FARMINGTON — Seeing the man accused of killing their 81-year-old mother appear in court Monday brought little comfort to the children of Grace Burton, who was fatally stabbed in June.

“I wish it would take all the pain away that we’ve all been going through, but it hasn’t, because nothing will bring back our mother,” said Julie Shaw, Burton’s only daughter.

Shaw, along with other family members and friends, reacted to their first glimpse of Juan A. Contreras, 27, of 92 Chester Lane, Waltham, Mass., who faces a murder charge in connection with Burton’s death.

Contreras, wearing an orange prison jumpsuit and black bulletproof vest, made a brief initial appearance Monday in Franklin County Superior Court after being arrested in Massachusetts last week. He is to be held without bail until future court proceedings set for early next year.

Robert Butterfield, one of Burton’s five sons, stood beside Shaw outside the courthouse along with other family members and friends. They described Burton as a strong, compassionate woman who survived a lengthy battle with cancer, fighting the disease so she could be with her many children, grandchildren and great-grandchildren.

“It’s going to be a big empty hole in our hearts, and it’s always going to be there,” Shaw said of her mother’s death.

She said she doesn’t understand why someone “had to kill a defenseless old woman who had nothing but love in her heart for everybody,” she said. “It makes absolutely no sense.”

Butterfield told reporters he wouldn’t be satisfied until his mother’s killer is behind bars for the rest of his life.

He also praised law enforcement for sticking with the investigation, admitting that as the months passed without an arrest, he had almost given up hope that one would be made in his mother’s killing.

A local police officer’s hunch, DNA evidence and a detailed description Burton was able to give of her attacker before she died led to the arrest Thursday of Contreras, police said.

Butterfield said family and friends of Burton raised $16,000 to offer as a reward to help find her killer. The family plans to donate that money to the Maine Cancer Association in memory of Burton, he said.

Butterfield also singled out the local police officer, Sgt. Michael Adcock, for making the breakthrough in the case.

“I thank him from the bottom of my heart, my whole family does,” Butterfield said.

Contreras crashed his bicycle on a road in Farmington a month after Burton’s death, according to a sworn police affidavit supporting the arrest.

Adcock, who was the officer on the scene at the crash, discovered Contreras was living in a trailer park on Pillsbury Lane, which is off Fairbanks Road and near the Margaret Chase Smith Apartments, where Burton was killed, the affidavit states.

Adcock followed up leads and became suspicious after Contreras disappeared from town several weeks after the slaying, passing on the hunch to state police detectives, the affidavit states. The arrest was made after DNA samples taken from Contreras provided a match to samples taken at the crime scene, police said.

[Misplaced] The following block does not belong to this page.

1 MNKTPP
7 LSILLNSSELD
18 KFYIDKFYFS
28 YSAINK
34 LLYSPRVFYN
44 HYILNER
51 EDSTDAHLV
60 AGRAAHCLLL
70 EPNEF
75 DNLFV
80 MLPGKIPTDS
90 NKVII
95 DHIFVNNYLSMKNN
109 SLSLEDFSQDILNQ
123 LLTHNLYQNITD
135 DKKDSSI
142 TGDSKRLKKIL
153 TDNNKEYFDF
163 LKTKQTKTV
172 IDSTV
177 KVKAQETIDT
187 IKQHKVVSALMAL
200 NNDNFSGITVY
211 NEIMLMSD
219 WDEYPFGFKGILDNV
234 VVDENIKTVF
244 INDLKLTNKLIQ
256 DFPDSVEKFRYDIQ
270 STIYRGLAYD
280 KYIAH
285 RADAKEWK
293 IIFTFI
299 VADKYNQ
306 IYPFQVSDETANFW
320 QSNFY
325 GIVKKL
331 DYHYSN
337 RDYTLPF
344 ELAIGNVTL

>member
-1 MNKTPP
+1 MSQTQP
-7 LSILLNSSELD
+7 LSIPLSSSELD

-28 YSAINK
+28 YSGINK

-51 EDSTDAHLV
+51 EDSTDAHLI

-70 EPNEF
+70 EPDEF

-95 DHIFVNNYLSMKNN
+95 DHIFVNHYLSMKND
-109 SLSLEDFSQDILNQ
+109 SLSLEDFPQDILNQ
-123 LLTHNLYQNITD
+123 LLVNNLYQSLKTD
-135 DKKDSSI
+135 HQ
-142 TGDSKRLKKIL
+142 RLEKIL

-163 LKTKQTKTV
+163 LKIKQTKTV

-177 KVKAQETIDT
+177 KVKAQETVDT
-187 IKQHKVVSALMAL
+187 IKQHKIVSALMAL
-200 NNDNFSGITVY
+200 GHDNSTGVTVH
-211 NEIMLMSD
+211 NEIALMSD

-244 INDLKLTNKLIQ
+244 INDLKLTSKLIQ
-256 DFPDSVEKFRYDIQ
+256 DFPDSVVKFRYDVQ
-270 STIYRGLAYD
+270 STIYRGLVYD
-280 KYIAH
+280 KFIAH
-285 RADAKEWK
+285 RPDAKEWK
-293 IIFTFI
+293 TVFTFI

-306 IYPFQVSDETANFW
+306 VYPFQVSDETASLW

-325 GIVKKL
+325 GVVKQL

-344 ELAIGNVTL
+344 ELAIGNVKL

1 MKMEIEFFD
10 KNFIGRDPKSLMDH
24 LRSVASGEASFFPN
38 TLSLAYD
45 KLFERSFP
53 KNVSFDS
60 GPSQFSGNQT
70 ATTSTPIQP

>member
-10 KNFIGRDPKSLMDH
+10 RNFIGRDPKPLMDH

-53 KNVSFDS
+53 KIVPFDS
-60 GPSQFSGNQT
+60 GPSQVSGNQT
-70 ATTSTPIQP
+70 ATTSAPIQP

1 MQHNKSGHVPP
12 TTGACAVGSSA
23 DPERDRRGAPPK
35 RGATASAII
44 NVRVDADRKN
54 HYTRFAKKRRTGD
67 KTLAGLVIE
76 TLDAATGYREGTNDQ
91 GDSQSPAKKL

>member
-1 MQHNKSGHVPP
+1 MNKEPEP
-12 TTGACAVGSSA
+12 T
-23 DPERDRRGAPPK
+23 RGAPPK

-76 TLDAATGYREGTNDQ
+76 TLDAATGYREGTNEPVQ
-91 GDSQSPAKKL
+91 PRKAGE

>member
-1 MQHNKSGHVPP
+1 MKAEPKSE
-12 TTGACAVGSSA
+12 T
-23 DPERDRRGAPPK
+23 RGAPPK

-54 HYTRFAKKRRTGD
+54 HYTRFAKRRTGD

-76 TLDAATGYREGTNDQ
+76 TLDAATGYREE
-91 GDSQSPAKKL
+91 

Police believe Burton’s killer cut a screen and entered through an unlocked window of Burton’s first-floor apartment on June 21. The attacker, who stabbed Burton 35 times, left a trail of blood outside the apartment and near the window, the affidavit states.

During the investigation, police interviewed Contreras’ wife, Amanda Contreras. She told police that the night of the homicide she asked Juan Contreras about cuts he had on his hand, the affidavit states.

Juan Contreras was heavily intoxicated that night and told her that he cut his hand whittling wood. The morning after the slaying she asked him about the homicide and he refused to answer, the affidavit states.

Amanda Contreras also told police that Juan Contreras ran to a back bedroom to avoid investigators who were gathering DNA samples in her neighborhood in the weeks after the slaying, the affidavit states. She said she is no longer with Juan Contreras and has had no contact with him since he moved to Massachusetts.

Investigators took several hundred DNA samples from men with ties to the Farmington area. Contreras voluntarily submitted a DNA sample last week, police said.

Burton, who called 911 after the attack, gave police a detailed description of the attacker, describing him as a medium-sized man with a thin mustache. She was taken to Central Maine Medical Center in Lewiston, where she died later that morning

During the hearing Monday, Franklin County Superior Court Justice Michaela Murphy ordered that Juan Contreras undergo a forensic evaluation, a psychological review to determine a defendant’s mental and emotional condition, she said.

He will be held without bail until a Franklin County grand jury will review the case in January, she said. A grand jury does not consider guilt and reviews a case to determine whether or not to bring charges.

David Sanders, Contreras’ court-appointed attorney, told Murphy he planned to get an independent psychological review.

A trial would likely not proceed until November next year, and the murder charge has a minimum sentence of 25 years to life, Murphy said.

Contreras said yes twice to acknowledge he understood the court’s instructions before being led from the courtroom by sheriff’s deputies, with about 20 family members and friends of Burton looking on in silence.

Assistant Attorney General Lisa Marchese, who is prosecuting the case, did not return a call seeking comment Monday.

David Robinson — 861-9287

[email protected]


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